Many Arkansans have made significant contributions to our industry, including service to this board. Take a moment to learn about those who played a part in the miracle bean becoming the largest row crop in the natural state.
ANDREW CECIL OLIVER III
A member of our board, the Mid-South Soybean Board and the Southwest Soybean Board, as well as a past president of the Crittenden County Farm Bureau, Drew Oliver served Arkansas’s soybean industry for 34 years.
In recognition of his multi-decade contributions and commitment to the soybean industry in Arkansas and around the country, the Natural Soybean and Grain Alliance (NSGA) has named their latest soybean variety in Oliver’s honor; Drew.Soy 5.0.
This honorary variety is a chloride excluder and showing signs of (moderate) resistance to races of soybean cyst nematodes, root-knot nematodes, stem canker and frog-eye leaf spot. Official tests were conducted in Arkansas, Missouri and Mississippi. While in development, Drew.Soy 5.0 showed comparable or increased yields in Arkansas, Tennessee, Illinois, Kansas, Missouri and Mississippi. The seed was produced in NE Arkansas, Oliver’s home region, and is available through NSGA for the 2018 season.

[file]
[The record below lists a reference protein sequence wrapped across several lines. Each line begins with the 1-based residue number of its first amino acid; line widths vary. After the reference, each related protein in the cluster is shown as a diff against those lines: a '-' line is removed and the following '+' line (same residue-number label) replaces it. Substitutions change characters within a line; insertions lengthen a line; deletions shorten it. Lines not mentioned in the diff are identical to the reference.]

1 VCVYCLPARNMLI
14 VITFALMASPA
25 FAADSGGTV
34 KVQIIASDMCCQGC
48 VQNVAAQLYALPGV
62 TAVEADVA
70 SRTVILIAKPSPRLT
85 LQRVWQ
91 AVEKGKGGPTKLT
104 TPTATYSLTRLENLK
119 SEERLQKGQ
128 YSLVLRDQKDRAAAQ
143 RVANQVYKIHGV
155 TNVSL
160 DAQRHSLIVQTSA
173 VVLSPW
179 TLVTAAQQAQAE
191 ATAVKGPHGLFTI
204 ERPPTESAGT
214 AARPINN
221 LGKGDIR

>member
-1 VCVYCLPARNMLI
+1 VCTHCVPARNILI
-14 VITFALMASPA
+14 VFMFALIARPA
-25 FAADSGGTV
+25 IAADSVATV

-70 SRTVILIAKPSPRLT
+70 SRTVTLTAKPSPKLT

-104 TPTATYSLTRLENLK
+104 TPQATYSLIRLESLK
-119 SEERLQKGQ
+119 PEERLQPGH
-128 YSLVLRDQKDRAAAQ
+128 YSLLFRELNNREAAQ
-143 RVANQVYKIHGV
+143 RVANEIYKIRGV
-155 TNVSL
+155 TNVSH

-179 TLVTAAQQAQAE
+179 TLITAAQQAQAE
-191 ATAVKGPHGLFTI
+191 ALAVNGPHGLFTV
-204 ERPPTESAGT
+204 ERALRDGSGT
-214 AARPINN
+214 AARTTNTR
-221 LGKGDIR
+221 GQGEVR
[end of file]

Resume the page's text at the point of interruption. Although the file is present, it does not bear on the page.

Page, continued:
From Marion, Arkansas, Oliver earned his master’s degree in Agronomy from the University of Arkansas in 1981 and farmed in Proctor for 34 years.
Drew Oliver passed away on September 15, 2017, at the age of 66.
JOE MYRON KIRKSEY
Joe Kirksey’s impact on Arkansas soybeans started 64 years ago when he walked away from medical school and onto his own farmland in Mulberry, Arkansas.
What started as a small piece of land grew into 2,200 acres of soybeans and wheat, along with another 1,200 acres of pasture and beef cattle. 13 years later, Kirksey joined our board of directors.
By the time an edamame variety was named in his honor in 2012 by the University of Arkansas’s Department of Agriculture, Kirksey had served as president and vice president of our board and the Arkansas Soybean Association, vice president of the American Soybean Association, a charter member for the United Soybean Board, to name a few.
The UA Kirksey, developed by UA-Division of Agriculture’s soybean breeding program, was developed to recognize and honor the work and contributions by Kirksey during his 54-year career. Along with the creation of UA Kirksey, the city of Mulberry was working with J.Y. Chung to open the American Vegetable Soybean and Edamame (AVSE) plant in Mulberry. As of today, farmers in Pope, Crawford, White and Faulkner counties grow the UA Kirksey for AVSE, the only plant in the country processing only edamame.
Born in Mulberry in 1929, Kirksey earned his B.S. in Chemistry and Biology from Ouachita Baptist University in 1951 and pursued a medical degree before answering the call of agriculture.
He was a first-generation soybean farmer who received national recognition for his leadership and influence.
Joe Kirksey passed away on August 26, 2017, at the age of 88.